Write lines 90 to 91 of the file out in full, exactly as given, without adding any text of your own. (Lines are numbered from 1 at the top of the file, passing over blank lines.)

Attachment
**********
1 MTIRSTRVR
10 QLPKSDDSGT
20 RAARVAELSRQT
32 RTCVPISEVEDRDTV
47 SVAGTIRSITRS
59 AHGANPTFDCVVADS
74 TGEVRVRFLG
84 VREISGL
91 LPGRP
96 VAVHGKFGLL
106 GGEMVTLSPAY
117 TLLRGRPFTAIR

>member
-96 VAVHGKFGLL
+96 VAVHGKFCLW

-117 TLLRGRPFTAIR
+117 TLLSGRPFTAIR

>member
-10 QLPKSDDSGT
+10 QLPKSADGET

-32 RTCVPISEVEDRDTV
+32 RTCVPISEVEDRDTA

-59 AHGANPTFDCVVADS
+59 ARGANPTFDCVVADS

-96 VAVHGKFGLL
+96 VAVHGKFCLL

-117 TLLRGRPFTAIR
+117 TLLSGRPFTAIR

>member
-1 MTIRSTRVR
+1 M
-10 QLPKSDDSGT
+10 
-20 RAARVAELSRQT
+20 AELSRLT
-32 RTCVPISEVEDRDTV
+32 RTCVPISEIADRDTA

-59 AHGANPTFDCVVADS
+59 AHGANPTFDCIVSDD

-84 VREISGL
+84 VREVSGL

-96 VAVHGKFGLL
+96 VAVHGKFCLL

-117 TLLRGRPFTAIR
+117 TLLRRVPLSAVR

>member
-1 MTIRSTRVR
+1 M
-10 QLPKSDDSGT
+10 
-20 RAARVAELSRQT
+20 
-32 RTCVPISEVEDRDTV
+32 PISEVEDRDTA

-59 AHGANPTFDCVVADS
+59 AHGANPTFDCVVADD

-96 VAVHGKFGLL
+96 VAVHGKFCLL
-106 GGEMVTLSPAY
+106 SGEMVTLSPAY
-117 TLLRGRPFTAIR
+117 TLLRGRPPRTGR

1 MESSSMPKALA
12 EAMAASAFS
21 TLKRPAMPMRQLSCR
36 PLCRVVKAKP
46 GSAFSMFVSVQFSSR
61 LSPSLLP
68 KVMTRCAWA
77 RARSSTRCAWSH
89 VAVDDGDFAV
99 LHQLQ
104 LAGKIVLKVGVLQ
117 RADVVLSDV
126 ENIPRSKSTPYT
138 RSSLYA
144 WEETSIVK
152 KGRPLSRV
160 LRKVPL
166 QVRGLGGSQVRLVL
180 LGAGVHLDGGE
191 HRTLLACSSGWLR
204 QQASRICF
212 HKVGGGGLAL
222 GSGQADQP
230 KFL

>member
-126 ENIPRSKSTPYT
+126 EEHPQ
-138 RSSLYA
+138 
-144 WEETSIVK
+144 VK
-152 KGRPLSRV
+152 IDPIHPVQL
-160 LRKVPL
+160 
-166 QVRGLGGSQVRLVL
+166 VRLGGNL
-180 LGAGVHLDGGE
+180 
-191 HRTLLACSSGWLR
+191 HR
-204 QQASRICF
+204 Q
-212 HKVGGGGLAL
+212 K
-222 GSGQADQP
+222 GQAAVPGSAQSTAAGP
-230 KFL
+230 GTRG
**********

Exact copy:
-138 RSSLYA
+138 